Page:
CEO of Flipside Crypto
Simplifying the distinction between blockchains and cryptocurrencies, excerpted from Flipside Crypto’s guide on the blockchain and cryptocurrency sector .
Blockchains are digital public accounting systems in which transactions between users are stored in a secure, verifiable and permanent way.
Blockchains are the underlying technology and protocol that make distributing data and trust in a decentralized fashion possible.
Blockchain is a mechanism that enables a world without intermediaries.
Decades of financial regulation and experience have created a framework where we should trust financial institutions to process transactions and protect our data.
However, this is nowhere near foolproof; see Wells Fargo, Equifax, Heartland, JP Morgan and CheckFree as prime examples.
Instead of trusting central authorities to control each individual bank ledger like in the conventional financial system, the blockchain distributes account balances, verification, identity, and transactional flow — without any 3rd party.
Nodes are an international network of servers that host the cryptographic toolset which is the blockchain. They are distributed around the world, with no central authority controlling activities.
Nodes must agree on a common set of rules (known as a “consensus protocol”) in order to create and stream valid data. In order to accept a new block of transactions for Bitcoin, miners have to show proof of valid work in order to get their “reward”: a block of Bitcoin and transaction fees for mining that block.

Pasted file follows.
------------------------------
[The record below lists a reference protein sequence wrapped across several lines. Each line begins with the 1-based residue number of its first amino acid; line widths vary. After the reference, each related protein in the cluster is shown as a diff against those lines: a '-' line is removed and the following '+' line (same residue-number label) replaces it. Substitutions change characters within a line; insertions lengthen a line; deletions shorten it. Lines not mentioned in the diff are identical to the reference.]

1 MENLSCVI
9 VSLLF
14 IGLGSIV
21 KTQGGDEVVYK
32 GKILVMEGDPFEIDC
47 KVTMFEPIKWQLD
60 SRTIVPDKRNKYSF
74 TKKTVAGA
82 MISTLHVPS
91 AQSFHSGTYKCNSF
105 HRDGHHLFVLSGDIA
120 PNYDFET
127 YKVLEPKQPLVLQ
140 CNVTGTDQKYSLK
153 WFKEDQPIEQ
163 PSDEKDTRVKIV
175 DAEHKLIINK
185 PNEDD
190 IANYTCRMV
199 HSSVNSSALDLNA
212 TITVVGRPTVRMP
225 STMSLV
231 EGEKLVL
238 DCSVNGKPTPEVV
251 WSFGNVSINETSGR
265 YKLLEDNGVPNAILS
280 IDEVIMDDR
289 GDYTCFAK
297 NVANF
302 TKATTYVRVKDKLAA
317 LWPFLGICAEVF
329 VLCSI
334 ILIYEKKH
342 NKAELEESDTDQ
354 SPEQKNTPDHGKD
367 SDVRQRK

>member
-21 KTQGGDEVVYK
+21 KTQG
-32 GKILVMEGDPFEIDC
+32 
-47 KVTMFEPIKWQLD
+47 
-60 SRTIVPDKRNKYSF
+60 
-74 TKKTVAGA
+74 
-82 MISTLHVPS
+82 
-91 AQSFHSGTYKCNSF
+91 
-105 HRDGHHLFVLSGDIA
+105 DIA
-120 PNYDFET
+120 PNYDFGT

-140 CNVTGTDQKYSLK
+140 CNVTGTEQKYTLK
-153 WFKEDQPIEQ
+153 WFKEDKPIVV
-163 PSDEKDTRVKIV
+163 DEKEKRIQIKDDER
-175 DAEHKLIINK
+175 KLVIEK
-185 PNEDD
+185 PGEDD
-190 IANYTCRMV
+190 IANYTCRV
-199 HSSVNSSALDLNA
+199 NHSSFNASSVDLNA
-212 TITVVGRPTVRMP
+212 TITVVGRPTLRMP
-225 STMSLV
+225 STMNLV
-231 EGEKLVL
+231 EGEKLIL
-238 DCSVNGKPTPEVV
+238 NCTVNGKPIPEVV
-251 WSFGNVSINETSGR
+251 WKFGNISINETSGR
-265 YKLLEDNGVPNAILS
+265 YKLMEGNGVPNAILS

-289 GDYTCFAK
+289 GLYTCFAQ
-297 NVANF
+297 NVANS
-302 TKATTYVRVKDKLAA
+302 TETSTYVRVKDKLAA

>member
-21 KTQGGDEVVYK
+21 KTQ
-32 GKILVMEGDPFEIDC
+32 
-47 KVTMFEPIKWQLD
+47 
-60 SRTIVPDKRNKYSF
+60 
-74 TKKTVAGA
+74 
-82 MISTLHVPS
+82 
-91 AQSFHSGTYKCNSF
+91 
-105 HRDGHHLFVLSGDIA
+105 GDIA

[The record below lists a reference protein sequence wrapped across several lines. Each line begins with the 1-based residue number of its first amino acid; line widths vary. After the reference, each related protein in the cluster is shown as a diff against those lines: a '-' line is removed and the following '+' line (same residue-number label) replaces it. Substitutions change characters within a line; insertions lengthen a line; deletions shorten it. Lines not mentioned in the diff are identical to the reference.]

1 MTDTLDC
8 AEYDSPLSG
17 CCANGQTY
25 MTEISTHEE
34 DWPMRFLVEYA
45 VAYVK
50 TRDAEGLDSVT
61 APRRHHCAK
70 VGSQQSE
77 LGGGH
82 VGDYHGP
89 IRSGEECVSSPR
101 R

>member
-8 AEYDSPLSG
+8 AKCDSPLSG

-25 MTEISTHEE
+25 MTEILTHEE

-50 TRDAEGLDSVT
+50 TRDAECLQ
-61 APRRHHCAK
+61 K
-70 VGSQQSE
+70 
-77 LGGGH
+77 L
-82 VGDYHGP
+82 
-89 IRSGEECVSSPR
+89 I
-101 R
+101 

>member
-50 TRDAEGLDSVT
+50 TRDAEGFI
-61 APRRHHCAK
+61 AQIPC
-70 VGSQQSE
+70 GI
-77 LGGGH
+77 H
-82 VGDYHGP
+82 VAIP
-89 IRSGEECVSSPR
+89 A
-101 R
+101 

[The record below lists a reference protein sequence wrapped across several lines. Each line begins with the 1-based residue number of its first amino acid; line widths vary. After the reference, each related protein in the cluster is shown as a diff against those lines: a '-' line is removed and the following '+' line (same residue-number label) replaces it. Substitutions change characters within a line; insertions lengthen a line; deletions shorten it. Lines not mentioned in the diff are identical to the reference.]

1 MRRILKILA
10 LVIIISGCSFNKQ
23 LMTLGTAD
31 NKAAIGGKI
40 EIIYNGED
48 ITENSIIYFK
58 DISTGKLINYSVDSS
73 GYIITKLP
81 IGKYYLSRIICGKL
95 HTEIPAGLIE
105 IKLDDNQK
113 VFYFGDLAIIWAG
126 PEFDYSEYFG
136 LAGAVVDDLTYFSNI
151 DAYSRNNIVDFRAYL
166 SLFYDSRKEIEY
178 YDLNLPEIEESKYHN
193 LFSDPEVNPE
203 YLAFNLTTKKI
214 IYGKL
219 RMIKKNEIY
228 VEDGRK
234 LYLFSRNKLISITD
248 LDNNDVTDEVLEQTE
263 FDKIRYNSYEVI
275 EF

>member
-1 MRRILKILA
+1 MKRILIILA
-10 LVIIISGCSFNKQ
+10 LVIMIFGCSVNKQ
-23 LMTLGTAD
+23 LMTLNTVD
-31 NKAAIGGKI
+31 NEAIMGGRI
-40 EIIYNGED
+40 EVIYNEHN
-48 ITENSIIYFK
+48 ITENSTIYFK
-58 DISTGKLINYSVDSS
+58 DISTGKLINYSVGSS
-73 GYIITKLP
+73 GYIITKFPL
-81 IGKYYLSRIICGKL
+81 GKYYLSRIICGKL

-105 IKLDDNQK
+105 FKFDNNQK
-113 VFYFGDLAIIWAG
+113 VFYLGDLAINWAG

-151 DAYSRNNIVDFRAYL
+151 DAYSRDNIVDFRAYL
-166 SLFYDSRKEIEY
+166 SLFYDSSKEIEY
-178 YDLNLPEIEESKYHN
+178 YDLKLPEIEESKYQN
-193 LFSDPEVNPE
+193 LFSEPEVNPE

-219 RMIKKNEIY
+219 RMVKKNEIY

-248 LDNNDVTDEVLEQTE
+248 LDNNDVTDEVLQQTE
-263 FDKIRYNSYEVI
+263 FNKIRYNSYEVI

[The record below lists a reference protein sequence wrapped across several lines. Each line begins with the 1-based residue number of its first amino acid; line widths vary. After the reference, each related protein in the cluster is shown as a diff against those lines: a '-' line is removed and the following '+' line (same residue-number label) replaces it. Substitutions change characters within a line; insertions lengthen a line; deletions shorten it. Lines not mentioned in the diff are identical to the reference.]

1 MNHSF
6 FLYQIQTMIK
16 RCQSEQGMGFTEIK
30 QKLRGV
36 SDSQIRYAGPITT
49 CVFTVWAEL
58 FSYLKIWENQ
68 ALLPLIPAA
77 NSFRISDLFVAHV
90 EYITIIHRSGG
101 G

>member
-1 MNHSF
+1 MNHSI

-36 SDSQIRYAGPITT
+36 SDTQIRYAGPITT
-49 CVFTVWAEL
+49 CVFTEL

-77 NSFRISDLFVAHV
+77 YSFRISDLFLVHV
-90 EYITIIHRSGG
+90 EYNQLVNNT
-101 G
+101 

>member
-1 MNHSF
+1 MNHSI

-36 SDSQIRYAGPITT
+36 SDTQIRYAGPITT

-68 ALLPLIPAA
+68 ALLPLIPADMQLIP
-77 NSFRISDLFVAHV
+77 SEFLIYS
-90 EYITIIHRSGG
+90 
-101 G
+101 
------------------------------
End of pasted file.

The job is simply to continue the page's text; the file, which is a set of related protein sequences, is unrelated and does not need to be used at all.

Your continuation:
Any individual can run a Bitcoin node on their laptop.
Because data and has to be distributed around a network of servers with no central control, every individual server has to store a copy of the data, and the entire network has to agree to new transactions before validating them. This makes the network more computationally expensive to run than a centralized data server.
Blockchain’s biggest selling point — its distribution and lack of centralized governance — is also one of its biggest weaknesses: scalability and interoperability.
Cryptocurrencies are digital or virtual currencies that are built on top of blockchains.
Bitcoin is a cryptocurrency that has its own blockchain. You’ve likely also heard of Ether, the second largest cryptocurrency by trading volume. Ether is built on the Ethereum blockchain. In this case the cryptocurrency and blockchain unlike Bitcoin, are separately named.
Cryptocurrencies are the tokens of value that allow the underlying technology to capture the value of any applications built on top of it — as a result, they have become investment vehicles that allow individual and institutional investors to invest in blockchains.
If TCP/IP were a blockchain, you’d need InternetCoin to access Facebook or Amazon or Netflix.
InternetCoin would be the cryptocurrency while TCP/IP would be the protocol layer equivalent to the blockchain. You’d trade in InternetCoin and use it to access the services built on top of TCP/IP.
The result? Instead of all of the value of Facebook accruing to Facebook shareholders, you’d actually have the protocol layer — the technology Facebook is built on — gain and capture value through the use of cryptocurrencies.
Want more content like this? Check out Flipside Crypto’s guide to blockchain and cryptocurrencies!